Kent beer industry fears for English hops
The English hop could be under threat - because brewers across the UK are opting to use foreign varieties.
Dr Peter Darby, research director of the National Hop Collection, based in Faversham in Kent, believes the English hop industry is "on the cusp".
He said there was an interest among regional brewers, who were the main customers for English hops, in the stronger flavours they could get from varieties grown abroad.
"If they decide that their customers prefer the stronger flavours, that obviously signals the end of the English hop industry," he said.
"I think we're on the cusp at the moment. It depends really which way the regional brewers go."
The decline in English hop growing comes at a time when UK breweries are at their highest number in 70 years and sales of real ale are rising.
But as Kent hop grower Frank Tipples explains: "The problem is that hops are used very efficiently these days."
All about hops
- Malted grain (usually barley) and water form the basic ingredients of beer - but it is hops which give it its distinctive flavour
- The hops used in brewing are the flowering clusters of the climbing plant, Humulus lupulus
- After harvesting, hops were traditionally dried in oast houses before being added during the brewing process
- Hop growing has been a feature of the English countryside since the 1520s and reached a peak of 29,053 hectares in the 19th Century
- By 1999, 2,631 hectares were in production in England
He said not as many hops were used in beer, compared with in the past.
"Although loads of microbreweries have started up, they don't actually use that vast a quantity," he added.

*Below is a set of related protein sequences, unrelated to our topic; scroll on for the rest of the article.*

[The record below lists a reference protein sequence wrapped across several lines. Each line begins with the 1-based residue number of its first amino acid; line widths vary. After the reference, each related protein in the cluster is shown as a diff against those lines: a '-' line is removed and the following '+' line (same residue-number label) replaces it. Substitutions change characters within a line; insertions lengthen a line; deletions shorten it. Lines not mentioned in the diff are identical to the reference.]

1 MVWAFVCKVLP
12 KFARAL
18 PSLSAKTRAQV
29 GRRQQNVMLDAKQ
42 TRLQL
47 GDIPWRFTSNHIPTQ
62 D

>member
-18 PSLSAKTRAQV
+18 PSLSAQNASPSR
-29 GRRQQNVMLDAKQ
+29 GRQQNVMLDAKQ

He said the current interest in foreign hops had come from breweries "trying to produce something different".
So is there hope for the English hop gardens of the future?
At Shepherd Neame, Faversham's family-run brewer, head brewer Richard Frost said England's reduction in acreage was partly because of a move towards less bitter beer.
He said hops were used in two ways in beer, to give bitterness and to give aroma.
He said: "Part of the reason that we have seen a reduction in acreage has been a move towards less bitter beers.
"However, I think in recent years, there has been a resurgence of interest in beers with a bit more flavour and a bit more character and hence higher bitter levels.
"But hops are also used for aroma and we are seeing an increase in interest in the different aromas that different types of hops different hop varieties give to beer.
"That's led to a lot of the microbrewers looking at hops from abroad maybe from the US, from the continent and also from New Zealand."
But he said English growers now had "a real opportunity" to develop the industry by growing new aroma varieties.
Jon Mills, owner of The Foundry, a microbrewery in Canterbury, said his firm brewed one of its ales with East Kent Goldings - a local hop variety - and "there is no better hop in the world".
He added: "It's time to stand up on top of the rooftops and shout what a fantastic local product we have, and export it all over the world."
Tony Redsell, Kent hop grower and chairman of the British Hop Association, also said he had started to grow varieties of hops that have not been used for decades.
He said he had recently started to plant Bullion, which he first grew in 1968 and then dropped in 1980.
And he also said he was growing a variety called Bramling Cross, which he had seen declared obsolete in 1977.
"It's a very interesting aroma," he said.
"You can walk into the oast house when that is being dried and you know without asking that they have got Bramling Cross on the kiln."
Organisers of the Kent Green Hop Beer Fortnight, held in the county this month to boost the UK hop industry, said only 2,500 acres of hops were grown in Britain last year, compared with 72,000 acres in 1872.
The only major hop-growing regions in the UK are now Hereford and Worcester in the West Midlands and Kent in the South East.
Festival organisers said the UK was now at the forefront of efforts to develop new varieties including dwarf or hedgerow plants thought to be more sustainable than higher climbing crops.
Eddie Gadd, from the Ramsgate Brewery, said: "Many people don't realise what an incredible range of flavours and aromas brewers can create by using different varieties of British hops in different ways."
Urging people to use the UK hop industry or lose it, he added: "It would be a national tragedy if this part of our history and heritage was allowed to just disappear."